Tuesday, May 20, 2008

Review of Pilgrims & Pilgrimage

Christianity and Culture, "Pilgrims & Pilgrimage: Journey, Spirituality & Daily Life Through the Centuries," interactive CD-ROM, 2007. ISBN 0-9550673-1-6, 978-0-9550673-1-0.

This multimedia resource is one of two from the Christianity and Culture initiative that I purchased while at Congress this year. The initiative's goal, according to their website, is "to explore and explain one of the most important influences on Western art, history and literature," and is a cooperative project sponsored by the University of York and St. John's College, Nottingham. The initiative Web site has something of a "sneak peek" of this disc, also called Pilgrims & Pilgrimage. The look and feel of these pages is very similar to that of the disc, and will give you a sampling of the kind of content included.

One of the most appealing aspects of this resource is that it takes advantage of browser technology, which means it is in fact platform-independent. The recommended minimum requirements listed on the disc's cover are a 4X CD-ROM, a screen resolution of 1024x768, and one of the supported browsers: Firefox 1, Internet Explorer 6, Netscape 7, or Safari 7. Those system requirements will probably be met by any computer manufactured during this millennium, as far as I can recall. I tested it most extensively on my work computer, because it is the type of lower-end system, with no administrator privileges, a student is likely to use in a campus lab. The browsers I tested it on were Firefox 2.0.0.14 and IE 6.0, SP2. Java should be enabled and pop-up blockers disabled for proper display. Because the disc content simply displays in the web browser of your choice, however, there is nothing to install on your local machine. When the disc is initially inserted, an executable file starts a launcher application for Windows or Mac, but the lack of a launcher application for Linux is not a problem, because one would simply open the file [CD-ROM drive letter]:/launch.htm from within the browser itself.

The interactive presentation itself opens in a popup window, since the disc has its own navigation system and doesn't require the browser's navigation tools or address bar. "Pilgrims & Pilgrimages" does in fact function like a well-designed Web site, and has a helpful introduction explaining how the content is arranged. Navigation is so easy, however, and the pages so well designed and laid out, the introduction is almost unnecessary. The content is arranged in five "sections," analogous to sections of a textbook, each section comprising a variable number of pages called "themes," somewhat analogous to chapters. The text of each theme, however, is quite a bit shorter than an average textbook chapter. Every theme is further subdivided into usually one to three paragraphs with large subheadings.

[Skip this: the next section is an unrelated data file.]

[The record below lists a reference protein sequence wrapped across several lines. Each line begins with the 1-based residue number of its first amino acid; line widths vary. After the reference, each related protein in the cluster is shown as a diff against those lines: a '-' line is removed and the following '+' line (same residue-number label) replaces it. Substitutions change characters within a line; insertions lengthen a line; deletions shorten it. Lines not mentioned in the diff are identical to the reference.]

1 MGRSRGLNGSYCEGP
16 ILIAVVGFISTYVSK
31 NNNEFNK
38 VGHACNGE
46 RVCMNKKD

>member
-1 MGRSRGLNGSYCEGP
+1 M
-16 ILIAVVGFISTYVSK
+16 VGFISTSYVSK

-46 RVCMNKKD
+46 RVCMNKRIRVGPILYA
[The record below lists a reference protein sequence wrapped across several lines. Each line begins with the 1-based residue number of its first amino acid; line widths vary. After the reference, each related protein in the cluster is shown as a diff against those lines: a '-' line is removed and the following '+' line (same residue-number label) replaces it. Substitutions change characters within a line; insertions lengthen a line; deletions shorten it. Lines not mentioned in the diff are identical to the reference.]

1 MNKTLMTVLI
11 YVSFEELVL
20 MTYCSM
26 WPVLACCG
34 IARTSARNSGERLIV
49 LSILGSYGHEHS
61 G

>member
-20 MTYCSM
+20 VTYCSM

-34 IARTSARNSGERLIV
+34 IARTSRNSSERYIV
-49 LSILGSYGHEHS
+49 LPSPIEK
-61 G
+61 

Multiple full-color images enrich every page, including photographs, images from manuscripts and early printed books, and coins. The disc's package suggests, "Click on an image to see a larger version, with commentary. Clicking on this larger image provides a full-size picture which can be projected or printed." Neither browser in which I tested the disc, however, actually worked this way. Instead, when the mouse pointer is hovered over an image, a small box pops up explaining the image briefly and giving the options "Go to Gallery" and "Print Image," while clicking on the image does nothing at all. If you want to open a larger version of the picture, clicking "Print Image" presents it in a larger format and offers the option for printing. The images are somewhat better than web quality; there is a noticeable breakdown in quality at 200% enlargement, but the large-size images would display very well with a data projector.

Many terms or named persons within the running text are linked to an encyclopedia feature. When the user hovers the mouse over text in red, a helpful definition or explanation pops up in a little box. This is a nice compromise between the needs of more advanced and less advanced readers. Blue text, as web users are conditioned to expect, links to other pages of the disc. Green text provides bibliographic citations or brief quotations. Other quotations are sometimes set off in separate boxes within the text. Each page is credited to a specific author, permitting attribution of the information given. The disc packaging lists many of the writers, and several were scholars familiar to me.